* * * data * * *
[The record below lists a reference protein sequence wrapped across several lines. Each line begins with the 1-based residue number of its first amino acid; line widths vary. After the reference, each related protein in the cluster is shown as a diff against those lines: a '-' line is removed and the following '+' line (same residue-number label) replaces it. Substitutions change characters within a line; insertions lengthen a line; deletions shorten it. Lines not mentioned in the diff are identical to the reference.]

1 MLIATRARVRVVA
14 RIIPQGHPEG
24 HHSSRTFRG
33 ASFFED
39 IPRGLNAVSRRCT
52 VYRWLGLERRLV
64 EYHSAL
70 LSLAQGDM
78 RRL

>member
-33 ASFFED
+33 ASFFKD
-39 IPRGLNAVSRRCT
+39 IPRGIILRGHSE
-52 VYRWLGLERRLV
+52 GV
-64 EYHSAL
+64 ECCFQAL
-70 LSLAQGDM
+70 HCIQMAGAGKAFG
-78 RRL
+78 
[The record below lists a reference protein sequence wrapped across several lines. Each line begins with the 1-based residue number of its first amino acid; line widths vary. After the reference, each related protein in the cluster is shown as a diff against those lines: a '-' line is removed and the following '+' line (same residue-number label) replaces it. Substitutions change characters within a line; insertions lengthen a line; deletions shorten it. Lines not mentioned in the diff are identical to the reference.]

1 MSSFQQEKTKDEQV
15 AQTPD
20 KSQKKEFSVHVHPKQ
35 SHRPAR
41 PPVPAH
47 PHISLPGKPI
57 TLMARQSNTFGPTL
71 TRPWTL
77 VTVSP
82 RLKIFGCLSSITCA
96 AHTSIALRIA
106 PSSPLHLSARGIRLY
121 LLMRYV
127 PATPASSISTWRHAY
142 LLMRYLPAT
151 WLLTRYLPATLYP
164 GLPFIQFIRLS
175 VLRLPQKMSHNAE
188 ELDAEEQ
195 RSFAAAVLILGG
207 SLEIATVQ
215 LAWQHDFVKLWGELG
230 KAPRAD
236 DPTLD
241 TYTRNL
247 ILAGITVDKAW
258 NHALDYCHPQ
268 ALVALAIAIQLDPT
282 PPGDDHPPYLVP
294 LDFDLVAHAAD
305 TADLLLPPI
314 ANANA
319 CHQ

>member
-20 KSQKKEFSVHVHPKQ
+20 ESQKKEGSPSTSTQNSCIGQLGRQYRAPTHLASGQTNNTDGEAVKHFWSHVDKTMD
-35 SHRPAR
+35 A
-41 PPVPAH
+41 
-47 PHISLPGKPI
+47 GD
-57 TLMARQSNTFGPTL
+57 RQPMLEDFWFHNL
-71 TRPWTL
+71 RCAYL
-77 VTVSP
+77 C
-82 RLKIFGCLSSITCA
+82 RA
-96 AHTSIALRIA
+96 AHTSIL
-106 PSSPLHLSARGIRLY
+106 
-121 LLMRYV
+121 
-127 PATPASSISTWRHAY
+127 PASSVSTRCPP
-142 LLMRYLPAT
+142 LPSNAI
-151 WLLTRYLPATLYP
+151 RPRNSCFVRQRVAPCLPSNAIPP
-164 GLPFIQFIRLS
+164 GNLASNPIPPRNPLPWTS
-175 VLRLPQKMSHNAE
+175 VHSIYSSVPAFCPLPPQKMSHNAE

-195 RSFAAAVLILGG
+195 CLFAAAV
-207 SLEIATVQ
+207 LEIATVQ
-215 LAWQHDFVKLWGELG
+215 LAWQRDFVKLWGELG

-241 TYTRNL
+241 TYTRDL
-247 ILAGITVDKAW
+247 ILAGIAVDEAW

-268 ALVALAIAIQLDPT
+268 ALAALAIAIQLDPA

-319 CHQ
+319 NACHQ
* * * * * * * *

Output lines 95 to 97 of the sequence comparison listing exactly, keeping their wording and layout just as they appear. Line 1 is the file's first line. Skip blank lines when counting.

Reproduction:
-215 LAWQHDFVKLWGELG
+215 LAWQRDFVKLWGELG

-241 TYTRNL